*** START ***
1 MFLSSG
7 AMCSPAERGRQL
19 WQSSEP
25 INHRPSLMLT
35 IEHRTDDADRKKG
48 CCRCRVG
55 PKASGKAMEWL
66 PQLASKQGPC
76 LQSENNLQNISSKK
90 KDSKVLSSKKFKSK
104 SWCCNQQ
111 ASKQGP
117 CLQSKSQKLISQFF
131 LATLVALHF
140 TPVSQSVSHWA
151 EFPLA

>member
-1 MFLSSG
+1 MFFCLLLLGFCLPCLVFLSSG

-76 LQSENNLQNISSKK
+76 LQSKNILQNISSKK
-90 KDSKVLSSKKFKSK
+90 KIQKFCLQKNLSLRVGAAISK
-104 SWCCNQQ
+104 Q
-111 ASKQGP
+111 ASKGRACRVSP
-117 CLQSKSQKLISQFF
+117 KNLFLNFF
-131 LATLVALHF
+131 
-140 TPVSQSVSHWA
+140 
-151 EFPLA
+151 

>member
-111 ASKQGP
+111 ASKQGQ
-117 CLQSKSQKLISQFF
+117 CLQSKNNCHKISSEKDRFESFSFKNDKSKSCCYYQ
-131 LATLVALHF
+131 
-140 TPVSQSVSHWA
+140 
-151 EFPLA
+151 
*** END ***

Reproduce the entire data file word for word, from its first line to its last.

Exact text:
1 MFLSSG
7 AMCSPAERGRQL
19 WQSSEP
25 INHRPSLMLT
35 IEHRTDDADRKKG
48 CCRCRVG
55 PKASGKAMEWL
66 PQLASKQGPC
76 LQSENNLQNISSKK
90 KDSKVLSSKKFKSK
104 SWCCNQQ
111 ASKQGP
117 CLQSKSQKLISQFF
131 LATLVALHF
140 TPVSQSVSHWA
151 EFPLA

>member
-1 MFLSSG
+1 MFFCLLLLGFCLPCLVFLSSG

-76 LQSENNLQNISSKK
+76 LQSKNILQNISSKK
-90 KDSKVLSSKKFKSK
+90 KIQKFCLQKNLSLRVGAAISK
-104 SWCCNQQ
+104 Q
-111 ASKQGP
+111 ASKGRACRVSP
-117 CLQSKSQKLISQFF
+117 KNLFLNFF
-131 LATLVALHF
+131 
-140 TPVSQSVSHWA
+140 
-151 EFPLA
+151 

>member
-111 ASKQGP
+111 ASKQGQ
-117 CLQSKSQKLISQFF
+117 CLQSKNNCHKISSEKDRFESFSFKNDKSKSCCYYQ
-131 LATLVALHF
+131 
-140 TPVSQSVSHWA
+140 
-151 EFPLA
+151 